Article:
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Resources 2015, 4(2), 185-202; doi:10.3390/resources4020185

Putting Corporate Social Responsibility to Work in Mining Communities: Exploring Community Needs for Central Appalachian Wastewater Treatment

1
Department of Biological Systems Engineering, Virginia Tech, Seitz Hall Room 200, Virginia Tech 144 Ag Quad Lane, Blacksburg, VA 24061, USA
2
Department of Mining and Minerals Engineering, Virginia Tech, Holden Hall Room 108, Virginia Tech, Blacksburg, VA 24061, USA
These authors contributed equally to this work.
*
Author to whom correspondence should be addressed.
Academic Editor: Jacque Emel
Received: 2 February 2015 / Revised: 25 March 2015 / Accepted: 2 April 2015 / Published: 8 April 2015
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Abstract

Due to the finite nature of non-renewable mineral and energy resources such as coal, resource extraction is inherently unsustainable; however, mining and related activities can contribute to sustainable development. Indeed, the principles of corporate social responsibility (CSR) require that mine operators design and conduct their activities in ways that provide for net positive impacts on surrounding communities and environments. In Central Appalachia, there appears to be a particularly ripe opportunity for the coal industry to put CSR to work: participation in sustainable solutions to the long-standing problem of inadequately treated wastewater discharges—which not only represent a potential human health hazard, but also contribute to the relatively high incidence of bacterial impairments in surface waters in the region. In this paper, we outline the underlying factors of this problem and the advantages of industry-aided solutions in a region where limited economic and technical resources are not always aligned with social and environmental needs. We also suggest a framework for problem-solving, which necessarily involves all interested stakeholders, and identify the primary challenges that must be overcome in pursuit of sustainable solutions. View Full-Text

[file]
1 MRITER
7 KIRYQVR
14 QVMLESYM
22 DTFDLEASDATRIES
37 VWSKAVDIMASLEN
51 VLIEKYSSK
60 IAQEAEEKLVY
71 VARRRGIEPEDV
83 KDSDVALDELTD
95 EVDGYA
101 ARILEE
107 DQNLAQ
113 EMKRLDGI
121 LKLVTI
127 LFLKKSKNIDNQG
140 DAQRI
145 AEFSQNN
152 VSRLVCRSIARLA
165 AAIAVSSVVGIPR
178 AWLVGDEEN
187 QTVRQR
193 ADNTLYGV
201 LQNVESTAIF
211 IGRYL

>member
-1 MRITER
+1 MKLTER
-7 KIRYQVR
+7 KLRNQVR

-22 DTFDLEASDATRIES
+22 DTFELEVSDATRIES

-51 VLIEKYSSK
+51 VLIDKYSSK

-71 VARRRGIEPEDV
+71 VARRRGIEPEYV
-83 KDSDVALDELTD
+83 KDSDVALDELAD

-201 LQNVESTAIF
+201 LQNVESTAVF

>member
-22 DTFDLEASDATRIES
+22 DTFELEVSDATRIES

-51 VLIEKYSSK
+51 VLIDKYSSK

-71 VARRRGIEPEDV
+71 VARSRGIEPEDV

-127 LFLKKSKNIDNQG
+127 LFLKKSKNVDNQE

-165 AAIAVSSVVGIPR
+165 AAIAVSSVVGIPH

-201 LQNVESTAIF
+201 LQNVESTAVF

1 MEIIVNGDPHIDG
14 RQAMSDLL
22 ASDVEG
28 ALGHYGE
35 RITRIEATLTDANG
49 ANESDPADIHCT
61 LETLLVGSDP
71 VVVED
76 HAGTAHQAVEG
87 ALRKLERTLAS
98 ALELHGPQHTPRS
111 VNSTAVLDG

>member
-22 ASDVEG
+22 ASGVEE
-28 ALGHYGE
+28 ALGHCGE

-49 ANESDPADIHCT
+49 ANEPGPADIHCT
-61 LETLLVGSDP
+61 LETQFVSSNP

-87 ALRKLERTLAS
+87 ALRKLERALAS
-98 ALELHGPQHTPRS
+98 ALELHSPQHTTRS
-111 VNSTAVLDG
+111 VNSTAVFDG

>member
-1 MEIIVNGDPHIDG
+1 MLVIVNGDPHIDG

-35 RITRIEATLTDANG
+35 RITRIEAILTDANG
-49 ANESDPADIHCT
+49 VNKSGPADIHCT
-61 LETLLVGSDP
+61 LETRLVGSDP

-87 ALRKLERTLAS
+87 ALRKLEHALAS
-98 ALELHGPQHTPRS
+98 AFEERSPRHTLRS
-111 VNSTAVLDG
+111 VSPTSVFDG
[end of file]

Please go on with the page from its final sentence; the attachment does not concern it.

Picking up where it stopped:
Keywords: mining; water quality; sustainable development; human health; socio-environmental justice; bacterial contamination mining; water quality; sustainable development; human health; socio-environmental justice; bacterial contamination
This is an open access article distributed under the Creative Commons Attribution License which permits unrestricted use, distribution, and reproduction in any medium, provided the original work is properly cited. (CC BY 4.0).

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MDPI and ACS Style

Cook, N.; Sarver, E.; Krometis, L.-A. Putting Corporate Social Responsibility to Work in Mining Communities: Exploring Community Needs for Central Appalachian Wastewater Treatment. Resources 2015, 4, 185-202.

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